I was immediately intrigued by this kibbeh, when it was described by Florence Ollivry in her fascinating book Les Secrets d’Alep (Aleppo’s Secrets); I had never even heard of it, even though the many kibbeh from Aleppo were well-known in foodie circles here in Lebanon. Ollivry described it as a vegan kibbeh served with grape syrup as a dip. I searched elsewhere and found another, more detailed recipe, in Marlene Matar’s masterful cookbook Maeedat Marlene men Halab (Marlene’s Aleppo Cuisine). Mrs Matar explains that the word zengliyeh has a Farsi root and means “any dough fried in oil”; these are savory fritters made-up of spinach, chickpeas, onion, flour and spices, and are made for fasting days, and especially Good Friday. They are served with a dip of grape syrup. Mrs. Matar goes on to add that she could hardly wait for the fritters to make it to the dinner table and always grabbed one straight out of the skillet to savor. I felt I had to try and taste these as soon as possible. Well, I did today, and they were absolutely delicious, light and with a touch of sweetness imparted from the grape syrup.
Chickpea spinach fritters (Kibbeh Zengliyeh)Joumana Accad Mediterranean, Middle Eastern January 27, 2020 Main Dish, Vegan, vegan, Aleppo food, syrianfood, spinach, chickpeas, fritters, tagged,
Prep Time: 90 minutes
Cook Time: 3 minutes
Passive Time: 1 hour
1 1/2 lbs spinach, washed and chopped coarsely (can use frozen)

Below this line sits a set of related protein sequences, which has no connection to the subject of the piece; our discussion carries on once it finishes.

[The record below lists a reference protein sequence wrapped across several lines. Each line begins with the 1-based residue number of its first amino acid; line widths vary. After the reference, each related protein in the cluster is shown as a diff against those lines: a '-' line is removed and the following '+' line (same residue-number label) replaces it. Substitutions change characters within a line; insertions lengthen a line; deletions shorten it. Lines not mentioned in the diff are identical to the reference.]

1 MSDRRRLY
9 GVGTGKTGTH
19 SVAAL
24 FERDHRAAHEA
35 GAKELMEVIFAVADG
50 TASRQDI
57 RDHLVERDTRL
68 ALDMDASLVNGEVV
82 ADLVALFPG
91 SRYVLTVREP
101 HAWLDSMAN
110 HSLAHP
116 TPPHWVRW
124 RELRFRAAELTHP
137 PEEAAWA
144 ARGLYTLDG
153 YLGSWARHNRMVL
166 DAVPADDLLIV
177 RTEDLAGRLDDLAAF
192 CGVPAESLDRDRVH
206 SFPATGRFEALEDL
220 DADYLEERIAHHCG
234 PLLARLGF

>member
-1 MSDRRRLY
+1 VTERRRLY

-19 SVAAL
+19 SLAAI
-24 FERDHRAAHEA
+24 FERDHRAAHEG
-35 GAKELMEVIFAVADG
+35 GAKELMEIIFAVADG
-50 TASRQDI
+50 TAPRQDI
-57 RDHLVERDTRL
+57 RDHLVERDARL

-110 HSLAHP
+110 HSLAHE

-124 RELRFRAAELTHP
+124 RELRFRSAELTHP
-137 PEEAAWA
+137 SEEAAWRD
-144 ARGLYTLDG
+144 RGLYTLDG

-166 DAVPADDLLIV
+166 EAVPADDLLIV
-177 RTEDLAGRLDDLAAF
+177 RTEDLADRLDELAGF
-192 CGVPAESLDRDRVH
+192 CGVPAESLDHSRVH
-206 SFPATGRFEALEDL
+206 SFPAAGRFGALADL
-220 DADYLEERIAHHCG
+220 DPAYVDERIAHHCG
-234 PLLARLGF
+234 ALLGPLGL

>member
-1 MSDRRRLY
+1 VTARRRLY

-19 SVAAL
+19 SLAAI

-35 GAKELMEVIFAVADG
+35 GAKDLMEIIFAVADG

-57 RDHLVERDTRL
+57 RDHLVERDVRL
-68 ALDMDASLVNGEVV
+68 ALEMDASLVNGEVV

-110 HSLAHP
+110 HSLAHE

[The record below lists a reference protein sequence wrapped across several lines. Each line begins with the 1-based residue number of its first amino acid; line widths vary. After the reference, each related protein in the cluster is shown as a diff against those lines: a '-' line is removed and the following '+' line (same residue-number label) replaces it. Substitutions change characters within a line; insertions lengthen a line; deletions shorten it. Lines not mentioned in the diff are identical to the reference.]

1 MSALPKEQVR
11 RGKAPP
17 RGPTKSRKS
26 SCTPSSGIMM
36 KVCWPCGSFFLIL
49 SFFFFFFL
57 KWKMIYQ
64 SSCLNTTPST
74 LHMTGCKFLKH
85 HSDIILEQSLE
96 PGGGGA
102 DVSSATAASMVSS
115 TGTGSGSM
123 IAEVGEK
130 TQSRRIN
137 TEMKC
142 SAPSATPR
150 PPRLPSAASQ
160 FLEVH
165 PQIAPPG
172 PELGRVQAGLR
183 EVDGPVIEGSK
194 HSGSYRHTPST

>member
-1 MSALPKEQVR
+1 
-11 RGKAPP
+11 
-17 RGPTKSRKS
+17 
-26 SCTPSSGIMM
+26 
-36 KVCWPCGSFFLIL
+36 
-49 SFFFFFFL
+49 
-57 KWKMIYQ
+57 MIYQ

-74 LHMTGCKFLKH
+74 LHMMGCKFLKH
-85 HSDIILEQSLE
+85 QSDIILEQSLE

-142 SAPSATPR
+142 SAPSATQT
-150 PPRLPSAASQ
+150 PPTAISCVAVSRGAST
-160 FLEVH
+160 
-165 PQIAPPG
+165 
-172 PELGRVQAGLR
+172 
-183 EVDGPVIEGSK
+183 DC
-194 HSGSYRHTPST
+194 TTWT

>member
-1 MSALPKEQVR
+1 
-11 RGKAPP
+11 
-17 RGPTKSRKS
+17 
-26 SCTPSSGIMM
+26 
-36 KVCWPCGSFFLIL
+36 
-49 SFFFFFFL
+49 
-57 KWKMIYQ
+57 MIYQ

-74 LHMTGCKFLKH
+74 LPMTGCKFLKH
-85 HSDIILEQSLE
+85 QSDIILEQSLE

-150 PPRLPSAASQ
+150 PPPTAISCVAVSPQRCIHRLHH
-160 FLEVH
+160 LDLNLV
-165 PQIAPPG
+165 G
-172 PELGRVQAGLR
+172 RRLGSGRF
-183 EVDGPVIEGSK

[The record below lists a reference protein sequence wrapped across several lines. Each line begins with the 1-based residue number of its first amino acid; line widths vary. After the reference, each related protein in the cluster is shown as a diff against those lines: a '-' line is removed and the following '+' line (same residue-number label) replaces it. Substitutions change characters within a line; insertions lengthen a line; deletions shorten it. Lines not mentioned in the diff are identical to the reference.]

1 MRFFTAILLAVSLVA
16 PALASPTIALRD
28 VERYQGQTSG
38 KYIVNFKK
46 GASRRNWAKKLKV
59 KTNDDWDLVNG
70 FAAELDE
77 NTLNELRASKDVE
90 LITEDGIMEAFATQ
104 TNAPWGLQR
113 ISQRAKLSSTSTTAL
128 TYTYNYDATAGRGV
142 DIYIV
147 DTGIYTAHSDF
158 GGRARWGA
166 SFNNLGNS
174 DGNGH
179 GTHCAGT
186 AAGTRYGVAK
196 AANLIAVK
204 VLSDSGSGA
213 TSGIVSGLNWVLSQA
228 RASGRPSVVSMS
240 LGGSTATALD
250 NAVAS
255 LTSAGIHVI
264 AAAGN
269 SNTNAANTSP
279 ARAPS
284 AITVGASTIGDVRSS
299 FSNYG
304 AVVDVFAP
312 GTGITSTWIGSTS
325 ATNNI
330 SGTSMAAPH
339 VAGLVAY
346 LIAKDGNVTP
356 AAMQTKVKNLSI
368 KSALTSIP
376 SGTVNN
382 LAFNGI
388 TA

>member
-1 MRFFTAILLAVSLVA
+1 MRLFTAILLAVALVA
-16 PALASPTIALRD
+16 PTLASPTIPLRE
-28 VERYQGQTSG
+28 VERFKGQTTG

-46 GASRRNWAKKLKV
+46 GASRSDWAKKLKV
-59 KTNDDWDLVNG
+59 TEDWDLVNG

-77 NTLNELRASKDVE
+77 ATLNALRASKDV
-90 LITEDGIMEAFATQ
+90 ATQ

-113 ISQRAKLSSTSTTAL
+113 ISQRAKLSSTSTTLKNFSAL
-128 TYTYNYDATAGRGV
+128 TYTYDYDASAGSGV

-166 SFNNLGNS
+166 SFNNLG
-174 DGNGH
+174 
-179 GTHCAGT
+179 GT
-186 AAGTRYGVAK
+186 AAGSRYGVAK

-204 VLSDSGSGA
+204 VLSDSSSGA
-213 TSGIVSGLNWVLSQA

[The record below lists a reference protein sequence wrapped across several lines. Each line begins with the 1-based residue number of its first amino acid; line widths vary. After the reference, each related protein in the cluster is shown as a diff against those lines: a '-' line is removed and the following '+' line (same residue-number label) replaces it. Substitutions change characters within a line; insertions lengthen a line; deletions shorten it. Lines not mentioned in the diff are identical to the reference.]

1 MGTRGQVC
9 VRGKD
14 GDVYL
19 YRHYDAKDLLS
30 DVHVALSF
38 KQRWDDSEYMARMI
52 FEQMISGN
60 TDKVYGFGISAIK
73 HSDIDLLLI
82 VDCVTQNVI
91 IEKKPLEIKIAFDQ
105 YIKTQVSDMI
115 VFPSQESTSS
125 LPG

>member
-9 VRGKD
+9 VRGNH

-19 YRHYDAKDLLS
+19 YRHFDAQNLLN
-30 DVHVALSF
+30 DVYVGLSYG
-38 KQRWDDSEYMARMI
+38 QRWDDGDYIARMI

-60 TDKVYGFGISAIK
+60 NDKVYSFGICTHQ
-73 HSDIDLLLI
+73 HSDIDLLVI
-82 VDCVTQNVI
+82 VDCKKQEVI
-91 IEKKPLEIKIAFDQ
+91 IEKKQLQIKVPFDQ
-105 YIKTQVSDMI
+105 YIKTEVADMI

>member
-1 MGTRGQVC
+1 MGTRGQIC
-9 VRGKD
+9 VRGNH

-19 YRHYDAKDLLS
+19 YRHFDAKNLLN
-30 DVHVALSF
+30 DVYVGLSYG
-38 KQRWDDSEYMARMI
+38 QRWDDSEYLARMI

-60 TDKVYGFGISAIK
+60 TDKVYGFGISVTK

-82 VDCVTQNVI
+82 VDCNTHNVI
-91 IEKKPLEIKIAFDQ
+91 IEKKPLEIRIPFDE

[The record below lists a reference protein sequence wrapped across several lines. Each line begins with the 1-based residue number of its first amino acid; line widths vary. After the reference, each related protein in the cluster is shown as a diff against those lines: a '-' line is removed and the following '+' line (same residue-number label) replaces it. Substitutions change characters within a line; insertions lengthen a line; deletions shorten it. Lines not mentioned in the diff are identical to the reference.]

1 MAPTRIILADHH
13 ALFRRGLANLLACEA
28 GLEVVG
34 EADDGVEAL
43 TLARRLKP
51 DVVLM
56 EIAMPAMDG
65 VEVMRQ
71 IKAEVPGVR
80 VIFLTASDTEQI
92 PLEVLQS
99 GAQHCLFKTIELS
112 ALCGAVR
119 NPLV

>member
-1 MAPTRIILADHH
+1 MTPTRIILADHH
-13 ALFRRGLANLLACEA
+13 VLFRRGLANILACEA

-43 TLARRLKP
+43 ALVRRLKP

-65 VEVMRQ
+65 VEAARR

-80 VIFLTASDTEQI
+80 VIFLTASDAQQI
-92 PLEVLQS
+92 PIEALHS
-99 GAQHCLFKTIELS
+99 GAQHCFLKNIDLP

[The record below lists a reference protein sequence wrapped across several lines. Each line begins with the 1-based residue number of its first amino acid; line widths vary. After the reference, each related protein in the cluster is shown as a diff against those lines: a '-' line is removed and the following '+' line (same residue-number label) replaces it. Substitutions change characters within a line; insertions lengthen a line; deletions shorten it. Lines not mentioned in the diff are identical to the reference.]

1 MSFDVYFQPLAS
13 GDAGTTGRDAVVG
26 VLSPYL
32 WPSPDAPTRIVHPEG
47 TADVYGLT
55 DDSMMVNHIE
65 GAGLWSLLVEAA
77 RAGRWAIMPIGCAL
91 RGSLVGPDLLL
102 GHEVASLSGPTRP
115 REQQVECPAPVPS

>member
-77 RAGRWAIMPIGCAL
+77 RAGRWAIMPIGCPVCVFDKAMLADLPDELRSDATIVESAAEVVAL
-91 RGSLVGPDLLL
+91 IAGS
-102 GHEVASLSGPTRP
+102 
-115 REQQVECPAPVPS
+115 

2 1/2 cups all-purpose flour
1 1/2 cups chopped fresh parsley (leaves only)
3/4 cup chopped green onions (white and green parts only)
4 cups cooked chickpeas (2 cans rinsed and drained)
1/4 cup fine bulgur, rinsed and drained
3 tsp ground coriander (can substitute other spices of your choice)
2 Tbs ground cumin
1 Tbs red chili powder or Aleppo pepper
1 Tbs salt or to taste
1 bottle of grape syrup
Oil bath (about 1 inch depth)
1. Place all ingredients in a large bowl and start mixing first with your hands or a large wooden spoon. Transfer to a food processor to mash the chickpeas and obtain a firm but moist dough. Adjust it by adding a bit of flour if necessary (I prefer to keep it moist).
2. Let the dough rest one hour (can be 30 minutes); if needed, a portion can be frozen sealed in plastic bags and used at a later date.
3. Shape the dough into balls (can use an ice-cream baller) about 2 inches in diameter and flatten slightly again a flour-coated cookie sheet. You should have about 30 patties.
3. Heat the oil to 350-375F, and fry the patties a total of 3 minutes or until firmed-up and golden-brown; remove and set on a cookie sheet covered with kitchen towels to soak-up the oil.
4. Serve with the grape syrup to sprinkle syrup on each patty, with raw veggies or pickles if desired.
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